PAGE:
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Actions and De Re Beliefs

Published online by Cambridge University Press:  01 January 2020

Richard H. Feldman*
Affiliation:
University of Rochester

Extract

Many different analyses of the concept of de re belief have been proposed in recent years. Most of these analyses may be called ‘reductionist’ since they attempt to “reduce” de re belief to de dicta belief or to analyze de re belief in terms of de dicta belief. Some reductionist analyses are extremely liberal in their attribution of de re beliefs — they imply that people have de re beliefs in a variety of situations in which more restrictive analyses have no such implication. In this paper I will show that the most liberal of the reductionist theories, those Roderick Chisholm calls “latitudinarian theories”, are unacceptable.

Latitudinarian analyses have been proposed by many philosophers, including Ernest Sosa, Mark Pastin, and also, perhaps, W. V. Quine and Wilfrid Sellars.

Type
Research Article
Copyright
Copyright © The Authors 1978

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References

1 See “Knowledge and Belief: ‘De Dicto’ and ‘De Re’ ”, Philosophical Studies 29 (1976), 1-20.

2 See Sosa, Propositional Attitudes De Dicto and De Re”, Journal of Philosophy 67 (1970), 883-96,CrossRefGoogle Scholar and “Rejoinder to Hintikka”, Journal of Philosophy 68 ( 1971), 498-501; Pastin, About De Re Belief”, Philosophy and Phenomenological Research 24 (1974), 496-75;Google Scholar Quine, Quantifiers and Propositional Attitudes”, Journal of Philosophy 53 (1956), 177-87;CrossRefGoogle Scholar Sellars, “Some Problems About Belief”, in Davidson, D. and Hintikka, J. (eds.), Words and Objections: Essays on the Work of W. V. Quine (D. Reidel Publishing Co., Dordrecht, 1969), 186205.Google Scholar See also Chisholm, Thought and Its Reference”, American Philosophical Quarterly 14 (1977), 167-72,Google Scholar for a defence of this theory.

3 This formulation of the analysis was presented by Sosa in “Propositional Attitudes De Dicta and De Re”. The right hand side of the biconditional is to be read this way: there is a singular term ɑ and a predicate ϕ such that S believes the proposition that would be expressed in English in ordinary contexts by the sentence ⌈ɑ is ϕ⌉. There may be some technical problems with this formulation, but I will not pursue them here.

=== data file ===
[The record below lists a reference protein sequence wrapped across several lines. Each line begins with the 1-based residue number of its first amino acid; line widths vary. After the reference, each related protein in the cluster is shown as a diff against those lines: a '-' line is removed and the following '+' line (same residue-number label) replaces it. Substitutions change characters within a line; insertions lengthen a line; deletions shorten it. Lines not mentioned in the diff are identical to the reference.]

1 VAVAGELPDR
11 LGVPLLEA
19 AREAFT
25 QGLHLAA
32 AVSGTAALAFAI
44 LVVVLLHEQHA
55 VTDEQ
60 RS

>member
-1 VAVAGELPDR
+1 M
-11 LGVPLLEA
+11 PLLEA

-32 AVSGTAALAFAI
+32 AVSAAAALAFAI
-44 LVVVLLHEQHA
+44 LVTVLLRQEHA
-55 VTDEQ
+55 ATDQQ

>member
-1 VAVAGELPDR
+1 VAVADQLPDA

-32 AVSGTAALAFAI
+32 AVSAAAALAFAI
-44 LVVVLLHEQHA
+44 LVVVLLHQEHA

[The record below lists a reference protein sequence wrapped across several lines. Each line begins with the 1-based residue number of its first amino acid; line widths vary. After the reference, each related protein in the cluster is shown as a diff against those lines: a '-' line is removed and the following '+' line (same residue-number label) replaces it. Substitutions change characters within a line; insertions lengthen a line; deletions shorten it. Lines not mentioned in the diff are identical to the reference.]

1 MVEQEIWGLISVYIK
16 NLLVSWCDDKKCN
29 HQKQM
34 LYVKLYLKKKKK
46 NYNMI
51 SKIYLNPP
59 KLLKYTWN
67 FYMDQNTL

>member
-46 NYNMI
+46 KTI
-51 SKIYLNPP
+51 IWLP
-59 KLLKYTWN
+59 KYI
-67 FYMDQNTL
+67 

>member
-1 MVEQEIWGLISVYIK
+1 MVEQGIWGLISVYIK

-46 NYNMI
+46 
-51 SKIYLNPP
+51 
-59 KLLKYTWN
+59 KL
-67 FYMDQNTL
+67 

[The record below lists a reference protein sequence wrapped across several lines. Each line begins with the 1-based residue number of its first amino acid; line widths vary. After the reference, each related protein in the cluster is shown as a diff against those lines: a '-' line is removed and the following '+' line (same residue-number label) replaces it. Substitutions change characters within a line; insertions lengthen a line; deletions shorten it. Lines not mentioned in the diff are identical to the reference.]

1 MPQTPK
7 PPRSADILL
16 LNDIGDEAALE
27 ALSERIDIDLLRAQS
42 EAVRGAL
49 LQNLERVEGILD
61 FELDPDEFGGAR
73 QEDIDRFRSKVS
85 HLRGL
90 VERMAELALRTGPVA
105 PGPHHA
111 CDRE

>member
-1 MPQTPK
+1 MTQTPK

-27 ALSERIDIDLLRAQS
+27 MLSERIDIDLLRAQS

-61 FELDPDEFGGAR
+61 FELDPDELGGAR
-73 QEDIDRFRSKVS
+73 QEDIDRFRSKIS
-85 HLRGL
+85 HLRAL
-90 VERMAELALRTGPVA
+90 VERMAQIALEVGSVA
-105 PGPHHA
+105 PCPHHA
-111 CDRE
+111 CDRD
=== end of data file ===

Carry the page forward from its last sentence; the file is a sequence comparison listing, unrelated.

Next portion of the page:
4 See Sleigh, RobertOn Quantifying Into Epistemic Contexts”, Nous 1 (1967), 23-31,CrossRefGoogle Scholar esp. p. 28, and David Kaplan, “Quantifying In” in Words and Objections, 206-42. For responses to the objection see Sosa, “Propositional Attitudes De Dicto and De Re”, pp. 887–88, and Pastin, “About De Re Belief”, p. 574.

5De Re Belief”, Journal of Philosophy 74 (1977). 338-62, esp. section II, and “Kaplan, Quine, and Suspended Belief”, Philosophical Studies 31 (1977). 197-203, esp. section II. A similar objection was raised by Michael Corrado in “On a Proposed Necessary Condition for De Re Belief” presented at the December 1976 meetings of the American Philosophical Association.

6De Re Belief”, pp. 351–52.

7 Ibid., p. 345

8 “Kaplan, Quine, and Suspended Belief”, p. 200.

9 “Thought and Its Reference”, p. 167-68. See also Sosa, “Propositional Attitudes De Dicto and De Re”, pp. 891–92 and Pastin, “About De Re Belief”, pp. 573–74.

10 I assume here that there is no term other than those considered in connection with this example that denotes either Colonel Mustard or Mr. White and which enters into beliefs Miss Scarlet has. If there are such terms, they may, according to (L’), generate additional de re beliefs she has about one of these people. Of course, no such belief would be of any aid in explaining her arresting the person she did.

11 I am grateful to Edward Wierenga for helpful comments on an earlier draft of this paper.